What is your role at The Australian and what does an average day look like?
I’m the Middle East Correspondent of The Australian. Although I’m based in Jerusalem, the brief covers everything from Iran, Lebanon, Syria and Gaza to Libya, Turkey and Egypt. Every day is unpredictable – I may wake up in Israel and go to bed in Lebanon, even though these two countries are technically at war.
How does your role at The Australian help deliver the news?
There are many challenges working in the Middle East. The first is to stay alive – you can find yourself in dangerous situations. What can one minute seem like a stable place can quickly degenerate, as I found in Iran, Libya and Egypt.
I had an example of this in Cairo one night this year with three other journalists as we were returning to our hotel – one moment everything seemed fine, next thing we were detained by plain-clothes police.
Within an hour we were blindfolded, handcuffed and being taken to an unknown location. In the Middle East you need to keep your wits about.
Another challenge is to present complex situations in a way that is clear and understandable. Most of the disputes in the Middle East go back decades or centuries. The key is to get your own head around the complexities of countries like Iran or Israel and then present that in a way that a reader in Australia firstly feels a sense of being there and secondly understands what is driving a particular issue.
At the moment the Middle East is going through an unprecedented period of upheaval. My aim is to give readers a sense of what is going on in the minds of both the protesters and the regimes and to explain why events are occurring.
Another challenge is to report the facts. This is one of the hardest parts of working in the Middle East – I’ve never worked anywhere else where virtually every statement or claim is disputed. In the Israeli-Palestinian conflict they even disagree about the names of the key places – for example, what the international community calls ‘the West Bank’ the Israelis call ‘Judea and Samaria’ and the Palestinians call ‘Palestine’.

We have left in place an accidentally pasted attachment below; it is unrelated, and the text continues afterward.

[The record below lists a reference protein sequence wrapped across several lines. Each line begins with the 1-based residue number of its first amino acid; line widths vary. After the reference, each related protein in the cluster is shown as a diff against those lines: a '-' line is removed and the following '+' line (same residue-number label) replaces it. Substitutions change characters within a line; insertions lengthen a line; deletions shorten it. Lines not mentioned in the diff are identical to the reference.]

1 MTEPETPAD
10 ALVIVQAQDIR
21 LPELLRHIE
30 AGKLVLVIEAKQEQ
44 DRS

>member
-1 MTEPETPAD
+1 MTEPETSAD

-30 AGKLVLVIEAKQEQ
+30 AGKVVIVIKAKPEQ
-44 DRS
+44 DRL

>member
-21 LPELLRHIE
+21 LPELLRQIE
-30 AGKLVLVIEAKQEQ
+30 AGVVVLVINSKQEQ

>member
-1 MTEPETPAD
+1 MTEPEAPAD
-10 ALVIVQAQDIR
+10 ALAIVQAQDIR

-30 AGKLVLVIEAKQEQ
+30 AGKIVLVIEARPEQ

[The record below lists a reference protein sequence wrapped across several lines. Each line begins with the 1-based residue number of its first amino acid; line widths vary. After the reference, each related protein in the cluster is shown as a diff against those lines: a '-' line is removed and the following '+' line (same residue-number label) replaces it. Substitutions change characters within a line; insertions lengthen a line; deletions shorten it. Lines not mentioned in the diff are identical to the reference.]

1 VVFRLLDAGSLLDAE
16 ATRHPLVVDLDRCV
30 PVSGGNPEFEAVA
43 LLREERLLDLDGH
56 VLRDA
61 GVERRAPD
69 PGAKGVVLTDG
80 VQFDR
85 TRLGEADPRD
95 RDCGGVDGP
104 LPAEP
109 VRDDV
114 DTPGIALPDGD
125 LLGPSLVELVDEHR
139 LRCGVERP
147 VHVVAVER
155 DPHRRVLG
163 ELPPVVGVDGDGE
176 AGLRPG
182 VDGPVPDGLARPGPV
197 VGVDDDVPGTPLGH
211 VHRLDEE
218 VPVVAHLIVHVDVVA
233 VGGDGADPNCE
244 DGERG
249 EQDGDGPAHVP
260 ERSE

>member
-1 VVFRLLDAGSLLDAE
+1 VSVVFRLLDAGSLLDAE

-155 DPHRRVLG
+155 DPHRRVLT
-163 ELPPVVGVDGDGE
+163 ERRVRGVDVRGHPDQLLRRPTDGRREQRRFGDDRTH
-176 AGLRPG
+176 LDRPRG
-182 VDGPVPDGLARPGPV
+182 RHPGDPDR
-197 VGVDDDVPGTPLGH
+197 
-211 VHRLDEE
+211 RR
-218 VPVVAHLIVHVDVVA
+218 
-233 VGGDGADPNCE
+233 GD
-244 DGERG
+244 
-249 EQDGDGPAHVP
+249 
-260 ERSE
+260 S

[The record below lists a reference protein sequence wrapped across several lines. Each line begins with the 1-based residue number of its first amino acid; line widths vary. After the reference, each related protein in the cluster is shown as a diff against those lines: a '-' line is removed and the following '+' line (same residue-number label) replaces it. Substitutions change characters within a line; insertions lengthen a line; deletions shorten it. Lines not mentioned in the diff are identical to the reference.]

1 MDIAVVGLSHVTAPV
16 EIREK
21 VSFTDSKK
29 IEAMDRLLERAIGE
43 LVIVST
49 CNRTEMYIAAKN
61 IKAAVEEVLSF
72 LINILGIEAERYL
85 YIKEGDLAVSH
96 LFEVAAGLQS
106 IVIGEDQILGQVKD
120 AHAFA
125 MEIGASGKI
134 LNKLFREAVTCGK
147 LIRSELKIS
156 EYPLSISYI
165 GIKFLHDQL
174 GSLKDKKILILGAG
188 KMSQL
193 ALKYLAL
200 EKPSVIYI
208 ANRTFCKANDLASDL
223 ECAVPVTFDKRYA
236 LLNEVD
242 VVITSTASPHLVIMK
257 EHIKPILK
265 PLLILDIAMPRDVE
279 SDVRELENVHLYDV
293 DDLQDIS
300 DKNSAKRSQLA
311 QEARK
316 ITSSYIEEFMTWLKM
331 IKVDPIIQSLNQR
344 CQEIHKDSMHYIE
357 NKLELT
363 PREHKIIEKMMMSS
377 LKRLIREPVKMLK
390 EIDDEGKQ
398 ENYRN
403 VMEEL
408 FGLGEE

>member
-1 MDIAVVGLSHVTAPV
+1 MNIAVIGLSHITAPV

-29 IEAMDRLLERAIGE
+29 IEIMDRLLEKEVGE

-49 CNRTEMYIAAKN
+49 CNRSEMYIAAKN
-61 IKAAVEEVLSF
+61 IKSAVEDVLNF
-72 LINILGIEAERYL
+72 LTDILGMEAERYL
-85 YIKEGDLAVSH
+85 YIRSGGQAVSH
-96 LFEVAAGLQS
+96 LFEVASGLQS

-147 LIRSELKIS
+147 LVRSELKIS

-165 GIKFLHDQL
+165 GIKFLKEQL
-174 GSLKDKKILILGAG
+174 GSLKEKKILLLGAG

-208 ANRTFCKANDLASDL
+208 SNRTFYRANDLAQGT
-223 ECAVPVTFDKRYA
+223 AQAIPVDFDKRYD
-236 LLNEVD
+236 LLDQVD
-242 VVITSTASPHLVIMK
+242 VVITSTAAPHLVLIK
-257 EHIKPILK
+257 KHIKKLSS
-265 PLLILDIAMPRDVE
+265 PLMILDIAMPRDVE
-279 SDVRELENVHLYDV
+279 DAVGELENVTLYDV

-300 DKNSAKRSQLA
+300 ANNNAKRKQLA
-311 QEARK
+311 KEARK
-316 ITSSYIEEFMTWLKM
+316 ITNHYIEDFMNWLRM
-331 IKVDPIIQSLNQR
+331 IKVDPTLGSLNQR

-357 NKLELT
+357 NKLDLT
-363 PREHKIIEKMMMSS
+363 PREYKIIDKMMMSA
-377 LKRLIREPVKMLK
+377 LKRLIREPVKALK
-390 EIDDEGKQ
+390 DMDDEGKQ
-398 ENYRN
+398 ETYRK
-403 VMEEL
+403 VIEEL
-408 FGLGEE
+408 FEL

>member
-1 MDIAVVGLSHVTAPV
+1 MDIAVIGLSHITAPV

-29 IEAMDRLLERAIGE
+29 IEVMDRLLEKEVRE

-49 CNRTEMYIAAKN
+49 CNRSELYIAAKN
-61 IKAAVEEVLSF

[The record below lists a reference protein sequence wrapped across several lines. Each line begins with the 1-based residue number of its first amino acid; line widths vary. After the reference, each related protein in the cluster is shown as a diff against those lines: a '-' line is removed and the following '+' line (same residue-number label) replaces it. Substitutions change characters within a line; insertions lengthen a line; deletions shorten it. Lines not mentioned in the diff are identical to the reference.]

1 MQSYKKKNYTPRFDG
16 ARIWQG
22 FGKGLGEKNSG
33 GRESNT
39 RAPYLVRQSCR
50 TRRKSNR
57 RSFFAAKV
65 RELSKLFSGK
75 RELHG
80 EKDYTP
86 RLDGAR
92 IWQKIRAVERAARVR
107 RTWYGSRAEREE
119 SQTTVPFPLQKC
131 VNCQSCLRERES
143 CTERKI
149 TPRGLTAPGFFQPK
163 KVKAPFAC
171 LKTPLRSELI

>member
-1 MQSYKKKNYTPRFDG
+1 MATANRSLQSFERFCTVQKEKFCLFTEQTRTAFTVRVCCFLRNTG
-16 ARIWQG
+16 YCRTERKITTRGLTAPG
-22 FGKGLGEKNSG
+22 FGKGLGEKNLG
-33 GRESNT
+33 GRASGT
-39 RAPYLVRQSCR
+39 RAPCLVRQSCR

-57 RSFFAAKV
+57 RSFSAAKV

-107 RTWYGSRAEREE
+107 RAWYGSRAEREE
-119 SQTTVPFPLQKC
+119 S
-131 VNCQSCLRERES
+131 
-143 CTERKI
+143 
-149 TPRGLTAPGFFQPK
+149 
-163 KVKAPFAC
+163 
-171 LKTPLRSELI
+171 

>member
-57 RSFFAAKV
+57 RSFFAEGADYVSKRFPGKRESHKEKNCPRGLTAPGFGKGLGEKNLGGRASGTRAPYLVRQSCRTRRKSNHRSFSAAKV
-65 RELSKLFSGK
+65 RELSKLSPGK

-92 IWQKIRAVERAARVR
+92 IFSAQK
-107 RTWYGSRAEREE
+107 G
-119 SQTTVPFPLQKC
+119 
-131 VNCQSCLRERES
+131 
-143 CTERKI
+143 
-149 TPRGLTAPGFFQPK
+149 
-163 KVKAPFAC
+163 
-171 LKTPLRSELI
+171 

You need to read as much as you can and listen as much as you can – to all sides – and then distil for your audience the facts.
How do you work with other people/teams at The Australian to create compelling content?
My daily point of contact is our foreign desk in Sydney. Before going to bed I send an email suggesting possible story ideas for the following day. When I wake up they’ve given their feedback. We try to make sure that over time we give a comprehensive coverage of the Middle East and North Africa – in the last two years I’ve been to Iran, Iraq, Lebanon, Syria, Turkey, Jordan, Egypt, Libya, Tunisia and Gaza.
What is your proudest achievement during your time at The Australian with relation to making the news?
Reporting the Middle East, I hope in a way that Australians find clear.
How would you define ‘quality journalism’?
Journalism which cuts through all the noise and smoke of public relations operators, government spin machines and dictators, and gives the readers the facts.
Why do you think quality journalism is import to Australians?
Most of the countries I visit do not have quality journalism or free media. Instead, they have state-run newspapers and television which recycle the propaganda of the dictatorships that dominate this part of the world. Australians are privileged because they are able to read real information about countries like Iran, Syria and Saudi Arabia that people in those countries are not allowed to read.
How do you think the articles you write benefit Australians?
I hope that at the end of each article people will have learnt something and will better understand why something is happening. I try to provide news and analysis, rather than opinion. I try to give readers facts so that they can come to their own conclusions. My view is that the last thing a reader wants is a journalist lecturing them about what to think.
How do you see the industry progressing and what are your hopes for the future?
My view of the future of journalism is that strong brands for news and information will flourish. While anyone can start up a website or blog – and some of them are high-quality – I think in the ocean of information now available when we sit at our computers those who provide credible, reliable information will be the ones we return to time after time. I know in my own patch – the Middle East – I would only trust a small percentage of material written on the internet.